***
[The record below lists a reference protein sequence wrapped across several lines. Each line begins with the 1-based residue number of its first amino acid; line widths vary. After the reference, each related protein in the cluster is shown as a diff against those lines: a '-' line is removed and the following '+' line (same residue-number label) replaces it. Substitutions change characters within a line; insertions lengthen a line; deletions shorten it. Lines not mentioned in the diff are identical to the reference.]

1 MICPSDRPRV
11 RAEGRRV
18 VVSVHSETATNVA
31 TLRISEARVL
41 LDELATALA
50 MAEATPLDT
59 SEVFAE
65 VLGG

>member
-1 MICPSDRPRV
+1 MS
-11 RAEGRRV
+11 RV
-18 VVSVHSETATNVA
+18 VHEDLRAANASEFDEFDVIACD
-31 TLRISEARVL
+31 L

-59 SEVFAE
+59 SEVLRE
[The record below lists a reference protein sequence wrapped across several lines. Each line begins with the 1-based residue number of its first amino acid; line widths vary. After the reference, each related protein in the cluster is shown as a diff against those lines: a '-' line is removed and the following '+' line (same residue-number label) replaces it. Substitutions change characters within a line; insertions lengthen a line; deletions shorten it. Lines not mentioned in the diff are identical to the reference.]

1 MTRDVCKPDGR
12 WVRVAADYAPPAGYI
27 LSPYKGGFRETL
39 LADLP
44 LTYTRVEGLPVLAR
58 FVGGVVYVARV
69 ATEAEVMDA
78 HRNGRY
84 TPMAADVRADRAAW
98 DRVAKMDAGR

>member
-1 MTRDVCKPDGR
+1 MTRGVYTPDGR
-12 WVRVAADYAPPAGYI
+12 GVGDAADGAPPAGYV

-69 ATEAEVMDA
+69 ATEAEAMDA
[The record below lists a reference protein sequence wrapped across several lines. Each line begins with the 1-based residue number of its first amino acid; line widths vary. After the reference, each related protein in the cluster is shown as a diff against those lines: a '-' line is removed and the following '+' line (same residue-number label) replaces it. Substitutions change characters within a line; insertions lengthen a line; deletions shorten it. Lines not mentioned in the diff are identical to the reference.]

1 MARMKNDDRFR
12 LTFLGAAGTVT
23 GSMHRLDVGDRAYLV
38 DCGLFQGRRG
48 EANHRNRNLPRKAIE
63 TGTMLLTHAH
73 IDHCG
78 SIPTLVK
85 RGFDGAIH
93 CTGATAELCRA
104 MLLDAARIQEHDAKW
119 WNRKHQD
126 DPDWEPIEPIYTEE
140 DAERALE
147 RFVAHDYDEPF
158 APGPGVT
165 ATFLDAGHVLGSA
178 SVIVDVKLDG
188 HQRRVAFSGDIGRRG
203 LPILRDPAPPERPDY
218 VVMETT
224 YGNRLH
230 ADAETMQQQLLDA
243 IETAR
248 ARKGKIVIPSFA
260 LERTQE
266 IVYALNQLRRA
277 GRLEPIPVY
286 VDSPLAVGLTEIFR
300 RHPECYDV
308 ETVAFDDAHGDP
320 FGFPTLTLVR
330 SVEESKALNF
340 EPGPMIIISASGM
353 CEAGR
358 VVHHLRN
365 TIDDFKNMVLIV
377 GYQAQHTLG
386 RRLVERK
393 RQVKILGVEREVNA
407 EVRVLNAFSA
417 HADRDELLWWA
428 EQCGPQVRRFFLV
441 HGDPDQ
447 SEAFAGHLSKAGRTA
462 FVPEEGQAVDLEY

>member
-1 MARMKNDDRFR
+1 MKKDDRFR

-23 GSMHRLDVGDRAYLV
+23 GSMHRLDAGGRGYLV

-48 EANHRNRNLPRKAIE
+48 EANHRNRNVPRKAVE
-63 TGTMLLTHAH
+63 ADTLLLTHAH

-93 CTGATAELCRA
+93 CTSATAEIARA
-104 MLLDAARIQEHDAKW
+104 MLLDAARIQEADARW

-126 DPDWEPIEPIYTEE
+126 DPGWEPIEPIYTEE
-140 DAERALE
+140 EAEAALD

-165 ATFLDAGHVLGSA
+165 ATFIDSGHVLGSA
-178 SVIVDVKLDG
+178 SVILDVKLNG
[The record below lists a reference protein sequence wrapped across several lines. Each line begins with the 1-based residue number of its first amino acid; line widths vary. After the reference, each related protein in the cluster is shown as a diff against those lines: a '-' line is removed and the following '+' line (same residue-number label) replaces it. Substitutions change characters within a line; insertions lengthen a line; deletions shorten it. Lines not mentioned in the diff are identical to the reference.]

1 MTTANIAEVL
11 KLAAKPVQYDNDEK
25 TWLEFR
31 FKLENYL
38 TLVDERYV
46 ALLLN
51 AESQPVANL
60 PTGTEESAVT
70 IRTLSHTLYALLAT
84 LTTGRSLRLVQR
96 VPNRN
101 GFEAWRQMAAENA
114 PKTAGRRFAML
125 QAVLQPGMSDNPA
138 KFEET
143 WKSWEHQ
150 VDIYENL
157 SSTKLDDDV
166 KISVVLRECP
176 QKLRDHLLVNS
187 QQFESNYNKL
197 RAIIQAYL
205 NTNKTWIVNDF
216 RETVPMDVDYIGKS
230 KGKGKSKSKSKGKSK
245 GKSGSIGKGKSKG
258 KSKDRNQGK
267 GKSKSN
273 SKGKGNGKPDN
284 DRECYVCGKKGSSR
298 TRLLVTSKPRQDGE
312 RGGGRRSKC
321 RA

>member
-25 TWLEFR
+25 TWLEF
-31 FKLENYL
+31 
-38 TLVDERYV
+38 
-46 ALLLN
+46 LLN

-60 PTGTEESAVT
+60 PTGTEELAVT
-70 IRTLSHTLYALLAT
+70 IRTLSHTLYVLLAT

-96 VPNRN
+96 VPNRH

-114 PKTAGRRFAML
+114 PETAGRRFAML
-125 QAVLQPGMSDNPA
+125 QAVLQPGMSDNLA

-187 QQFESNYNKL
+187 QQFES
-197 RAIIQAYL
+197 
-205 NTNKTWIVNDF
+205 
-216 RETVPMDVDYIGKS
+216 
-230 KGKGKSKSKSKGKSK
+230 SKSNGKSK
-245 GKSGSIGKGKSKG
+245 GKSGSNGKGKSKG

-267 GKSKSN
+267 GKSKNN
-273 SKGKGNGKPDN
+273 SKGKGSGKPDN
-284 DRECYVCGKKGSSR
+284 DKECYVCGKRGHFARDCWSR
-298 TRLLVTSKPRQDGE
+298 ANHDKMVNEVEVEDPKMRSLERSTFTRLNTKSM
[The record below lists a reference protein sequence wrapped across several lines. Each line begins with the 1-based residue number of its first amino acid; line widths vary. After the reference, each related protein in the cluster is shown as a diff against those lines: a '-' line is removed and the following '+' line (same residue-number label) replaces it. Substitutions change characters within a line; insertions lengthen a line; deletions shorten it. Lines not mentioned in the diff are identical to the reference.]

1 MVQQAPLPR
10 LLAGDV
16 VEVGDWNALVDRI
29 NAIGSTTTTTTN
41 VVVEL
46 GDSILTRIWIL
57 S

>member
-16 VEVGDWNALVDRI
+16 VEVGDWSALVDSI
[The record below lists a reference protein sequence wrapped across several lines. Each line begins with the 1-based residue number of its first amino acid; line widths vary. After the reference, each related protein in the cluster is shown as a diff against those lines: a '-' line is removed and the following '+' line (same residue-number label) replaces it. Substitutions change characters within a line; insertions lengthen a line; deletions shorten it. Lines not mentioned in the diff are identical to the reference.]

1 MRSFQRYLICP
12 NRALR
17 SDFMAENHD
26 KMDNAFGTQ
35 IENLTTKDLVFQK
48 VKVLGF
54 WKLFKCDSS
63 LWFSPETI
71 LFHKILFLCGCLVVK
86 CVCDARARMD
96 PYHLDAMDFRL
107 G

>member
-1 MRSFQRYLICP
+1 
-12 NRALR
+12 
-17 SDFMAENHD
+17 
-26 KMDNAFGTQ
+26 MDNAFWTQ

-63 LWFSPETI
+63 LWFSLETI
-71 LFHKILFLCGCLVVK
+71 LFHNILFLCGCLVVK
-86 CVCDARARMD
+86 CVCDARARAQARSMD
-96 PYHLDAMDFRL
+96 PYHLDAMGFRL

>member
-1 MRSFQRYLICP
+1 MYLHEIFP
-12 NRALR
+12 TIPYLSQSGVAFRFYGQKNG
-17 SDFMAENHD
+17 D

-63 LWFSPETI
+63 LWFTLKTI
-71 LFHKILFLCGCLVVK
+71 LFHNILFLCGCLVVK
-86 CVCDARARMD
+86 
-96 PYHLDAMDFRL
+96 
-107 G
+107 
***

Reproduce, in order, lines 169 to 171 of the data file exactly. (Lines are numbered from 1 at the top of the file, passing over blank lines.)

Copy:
+230 SKSNGKSK
-245 GKSGSIGKGKSKG
+245 GKSGSNGKGKSKG